"We didn't start the game in a good situation, taking over at our own one-yard line," said Manning, whose team trailed, 17-7, late in the first half. "You don't want your first play to be a quarterback sneak. It took us a while to settle down, but we came out fighting. Eventually, we got a handle on their blitzes and pressure."
The loss saddled Nebraska (7-7) with its first non-winning campaign since going 3-6-1 in 1961, snapping one of the great streaks in sports history. The seven losses are the most for the Cornhuskers since they went 3-7 in 1958.
Nebraska is just 7-9 in its last 16 games, having ended the 2001 season with losses to Colorado and Miami. The Cornhuskers ended this season with their first three-game losing streak in 41 years.
Many of the Cornhuskers' faithful jumped off the bangwagon long before Friday's game. Nebraska officials estimated that about 6,000 fans made the trip to Shreveport, a far cry from the rabid support the Cornhuskers usually receive.
"These kids have a great work ethic and will do what it takes to get better," Nebraska coach Frank Solich said. "We have a strong nucleus of kids coming back next season."
Possibly making his final appearance for Ole Miss, Manning completed 25 of 44 passes for 313 yards and a touchdown. He ended his junior year with 6,519 yards, surpassing Romaro Miller's previous school mark of 6,311 yards, set from 1997-2000.
Manning has indicated he will take some time off to consider entering the NFL draft a year early.
"Eli is a tremendous quarterback," Nebraska defensive end Chris Kelsay said. "He does some amazing things even when he is pressured. He sits in the pocket very nicely. We got to him early, but they did a nice job of picking up our stunts and blitzes in the second half."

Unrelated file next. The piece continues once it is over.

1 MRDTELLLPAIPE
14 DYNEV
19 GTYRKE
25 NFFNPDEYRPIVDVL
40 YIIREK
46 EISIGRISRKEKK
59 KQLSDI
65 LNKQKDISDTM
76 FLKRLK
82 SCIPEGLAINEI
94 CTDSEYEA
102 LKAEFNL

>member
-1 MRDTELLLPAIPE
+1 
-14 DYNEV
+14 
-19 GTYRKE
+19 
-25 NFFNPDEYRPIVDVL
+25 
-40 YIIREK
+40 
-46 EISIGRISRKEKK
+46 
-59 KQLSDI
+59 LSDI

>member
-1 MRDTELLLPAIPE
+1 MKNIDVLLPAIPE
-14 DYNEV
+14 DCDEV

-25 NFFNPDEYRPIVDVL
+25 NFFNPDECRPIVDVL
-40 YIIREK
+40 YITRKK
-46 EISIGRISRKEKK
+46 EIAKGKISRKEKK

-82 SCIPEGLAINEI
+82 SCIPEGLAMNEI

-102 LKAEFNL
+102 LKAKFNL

Trailing, 24-20, Nebraska had a chance to take the lead midway through the fourth quarter when it reached the Rebels' eight. But the Cornhuskers had to settle for Josh Brown's 29-yard field goal with 7:50 left.
Defense was a huge problem for Nebraska throughout the season and the Cornhuskers could not stop the Rebels with the game on the line.
Mississippi chewed nearly three minutes off the clock on its next possession as Manning completed pases of 18 yards to Kerry Johnson and 32 yards to Chris Collins to set up Jonathan Nichols' 46-yard field goal with 4:39 to go.
After an exchange of punts, Nebraska got a final possession at its own 20 with 31 seconds left. But the Cornhuskers gained just 16 yards before time expired.
The 40-year streak officially ended when cornerback Travis Johnson intercepted Jammal Lord inside the Rebels' 20 on the final play of the game.
Lord completed seven of 16 passes for 93 yards with a pair of interceptions. Dahrran Diedrick paced the Cornhuskers on the ground with 92 yards on 13 carries.
Nebraska gained 262 yards in the first half, but Mississippi made adjustments at intermission and held the Cornhuskers to 97 yards over the final 30 minutes, including 60 yards on the ground.
"In the third quarter, I could tell they weren't as physical running the football and I knew we had a chance to get the upper hand," Rebels linebacker Eddie Strong said. "We were able to get into several third-and-lond situations, which is not their preference."
Nebraska kept alive one streak by making its 34th consecutive bowl appearance, but its string of 33 nine-win seasons ended Nov. 29 in a 28-13 loss to Colorado. Following that game, Solich shook up his staff by firing three defensive assistants.
The Cornhuskers opened a 17-7 lead when DeJaun Groce scored on a 60-yard punt return with 3:43 left in the first half. Groce tied an NCAA record with his fourth punt return for a score this year.
But the Rebels needed just 71 seconds to march 88 yards, closing within three points at halftime on Toward Sanford's one-yard dive.
After trading field goals in the first eight minutes of the third quarter, the Rebels took the lead for good on Sanford's second one-yard plunge with 3:24 left in the period.
A curious call set up the go-ahead score as Nebraska elected to attempt a fake punt on fourth and 12 from its 36. But upback Judd Davies threw an incomplete pass.
"The fake punt was a big play," Mississippi coach David Cutliffe said. "I know coach Solich thought it was a good gamble and fortunately, the luck went our way."
Manning tossed a 17-yard completion to Bill Flowers before an interference penalty gave Mississippi first and goal at the three. Sanford scored two plays later.
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